Feast of office subleases brings prices down in downtown Dallas

“You are going to have to almost give away the space”

Partners Real Estate's Steve Triolet and Fountain Place at 1445 Ross Avenue in Dallas
Partners Real Estate's Steve Triolet and Fountain Place at 1445 Ross Avenue in Dallas (Partners Real Estate, Google Maps)

Office distress is rearing its head in Dallas, and downtown is taking some of the heaviest hits. 

In addition to rising vacancies across the city, tenants are scrambling to reduce their office footprints by subleasing space.

About 7.6 million square feet of sublease space is available across Dallas, said Steve Triolet, vice president of research and market forecasting for Partners Real Estate. That’s in addition to the nearly 47 million square feet of direct vacancies across the city’s 213 million square feet of total office inventory, according to JLL reports. 

As a backdrop, nearly 20 percent of CMBS loans across Dallas are due in the next two years. 

Major office tenants looking to sublease are prominent downtown, he said. The district has 1.2 million square feet of sublease space available on top of its roughly 8 million square feet of vacant space. In total, downtown has about 27 million square feet of the city’s office inventory.

One downtown building that’s struggling is Fountain Place, a 63-story Class A office at 1445 Ross Avenue built in the mid-’80s and owned by Goddard Investment Group, an icon of Dallas’ skyline. 

Integrity Marketing Group, one of the largest tenants at Fountain Place, is looking to downsize its footprint in the building by a full floor, 19,000 square feet, Triolet said. The marketing firm signed a seven year, 5-floor lease totalling 104,000 square feet in June 2021.

The building already has one of the highest concentrations of sublease space available downtown, Triolet said. Fountain Place spans 1.3 million square feet total, of which nearly 235,000 is available for sublease, and another 755,000 square feet is vacant. That means about 1 million square feet, or 77 percent of the building, is up for grabs

“This property is in deep trouble. Because even if you have a tenant that likes the building, and you’re using a broker that’s knowledgeable … you’re going to get beat down on the sublease rate. You’re competing with other tenants putting up competing space in the same building,” he said.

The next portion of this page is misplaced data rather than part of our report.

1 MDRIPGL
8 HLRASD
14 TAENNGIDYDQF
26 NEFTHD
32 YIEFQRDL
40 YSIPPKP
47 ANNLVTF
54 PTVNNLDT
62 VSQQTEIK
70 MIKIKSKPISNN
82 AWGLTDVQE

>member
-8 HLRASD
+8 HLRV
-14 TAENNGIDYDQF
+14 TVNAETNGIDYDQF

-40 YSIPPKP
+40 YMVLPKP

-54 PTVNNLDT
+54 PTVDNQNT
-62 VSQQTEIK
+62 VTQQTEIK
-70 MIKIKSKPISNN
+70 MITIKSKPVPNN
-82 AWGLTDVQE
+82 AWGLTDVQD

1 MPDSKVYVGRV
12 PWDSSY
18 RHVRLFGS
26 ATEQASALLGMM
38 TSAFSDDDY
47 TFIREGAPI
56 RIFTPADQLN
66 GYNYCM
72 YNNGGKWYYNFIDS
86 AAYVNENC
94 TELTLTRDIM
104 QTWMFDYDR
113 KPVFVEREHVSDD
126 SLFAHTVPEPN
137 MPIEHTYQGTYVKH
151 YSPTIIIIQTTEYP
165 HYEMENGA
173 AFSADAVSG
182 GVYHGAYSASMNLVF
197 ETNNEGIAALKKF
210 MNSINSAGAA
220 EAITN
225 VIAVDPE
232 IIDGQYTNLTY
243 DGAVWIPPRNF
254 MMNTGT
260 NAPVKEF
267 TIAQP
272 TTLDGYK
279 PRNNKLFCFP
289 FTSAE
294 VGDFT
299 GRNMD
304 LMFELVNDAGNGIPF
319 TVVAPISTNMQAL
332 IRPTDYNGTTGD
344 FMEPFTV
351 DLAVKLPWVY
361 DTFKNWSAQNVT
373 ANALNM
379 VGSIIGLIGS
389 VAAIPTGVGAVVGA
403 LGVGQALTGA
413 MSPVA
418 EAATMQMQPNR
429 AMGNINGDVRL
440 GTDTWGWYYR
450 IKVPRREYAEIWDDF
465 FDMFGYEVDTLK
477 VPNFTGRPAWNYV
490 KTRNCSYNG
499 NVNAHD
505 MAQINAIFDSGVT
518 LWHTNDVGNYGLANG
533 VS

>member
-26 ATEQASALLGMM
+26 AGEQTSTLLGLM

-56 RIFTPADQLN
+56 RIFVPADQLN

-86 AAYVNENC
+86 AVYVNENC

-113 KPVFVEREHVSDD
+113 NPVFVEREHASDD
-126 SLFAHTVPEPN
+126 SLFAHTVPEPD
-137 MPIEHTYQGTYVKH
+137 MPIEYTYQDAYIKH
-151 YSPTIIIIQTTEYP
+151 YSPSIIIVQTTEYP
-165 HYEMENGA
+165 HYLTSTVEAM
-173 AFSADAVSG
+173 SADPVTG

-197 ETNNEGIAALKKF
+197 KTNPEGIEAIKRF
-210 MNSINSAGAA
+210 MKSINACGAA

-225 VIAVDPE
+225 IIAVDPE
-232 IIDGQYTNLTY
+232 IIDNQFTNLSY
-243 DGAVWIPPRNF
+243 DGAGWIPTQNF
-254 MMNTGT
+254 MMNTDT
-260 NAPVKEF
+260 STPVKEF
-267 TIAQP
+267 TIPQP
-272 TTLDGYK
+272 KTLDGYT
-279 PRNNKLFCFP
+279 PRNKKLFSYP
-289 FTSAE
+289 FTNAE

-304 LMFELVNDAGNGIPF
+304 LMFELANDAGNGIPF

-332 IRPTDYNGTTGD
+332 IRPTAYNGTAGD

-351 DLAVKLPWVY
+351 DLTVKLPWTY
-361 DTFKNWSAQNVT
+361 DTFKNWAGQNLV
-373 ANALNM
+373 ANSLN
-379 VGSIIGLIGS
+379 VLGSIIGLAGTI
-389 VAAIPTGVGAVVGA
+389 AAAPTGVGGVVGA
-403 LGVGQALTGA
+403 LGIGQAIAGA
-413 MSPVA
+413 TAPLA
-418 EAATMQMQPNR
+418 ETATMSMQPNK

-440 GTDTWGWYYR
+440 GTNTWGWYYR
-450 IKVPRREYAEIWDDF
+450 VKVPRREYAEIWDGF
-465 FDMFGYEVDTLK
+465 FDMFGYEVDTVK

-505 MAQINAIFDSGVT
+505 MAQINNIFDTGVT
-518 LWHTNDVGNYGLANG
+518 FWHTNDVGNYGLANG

“You are going to have to almost give away the space.” 

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The average price per square foot for a direct lease is about $30 per square foot downtown, compared to $18 per square foot in office submarkets like Las Colinas, according to JLL. When looking to sublease space, Triolet said the general rule of thumb in terms of pricing used to be about a 15 to 20 percent discount on the original price per square foot. Because of the amount of space available now, the discount could be 50 percent or more, he said. 

The sublease of the sublease is another trend emerging in Dallas, where tenants in a sublease realize they don’t need all of their space and send part of it back onto the sublease market. 

“There’s been examples of that in Dallas, and I think we’re going to see more,” Triolet said.

One example is accounting software company Trintech, which subleased two floors spanning 70,000 square feet in Granite Park in Plano in 2021. The firm recently put a whole floor up for sublease.

Industries like healthcare, professional services, tech and general finance are leading the market in sublease space, Triolet said. Those industries historically have had high amounts of office space but are downsizing as more companies shift to remote work.

For owners of office buildings facing distress, like Fountain Plaza, the solution isn’t as simple as selling the building to a wealthy buyer looking to pounce on distressed properties, Triolet said.

“The problem is you’re trying to catch a falling knife right now because values are dropping,” he said. “Nobody’s anticipating that values are going to increase anytime soon. The Fed is posturing like they’re going to raise interest rates potentially two more times this year. That means more expensive debt. When you combine that with less demand for space, the result is we are going to see more distress.” 

It’s tempting to blame the pandemic or the Fed for the office market’s outlook, but part of the problem for Dallas began in the J.R Ewing era, Triolet said. 

“In the 1980s, Dallas built about 100 million square feet of office product. That product is 40 years old now,” Triolet said. 

It’s cheaper for companies to move or build a new Class A building in a submarket with more demand or move somewhere like Frisco rather than pay downtown Dallas rates, he said. “Certain submarkets are on the decline, and the center of gravity keeps moving steadily north,” he said.

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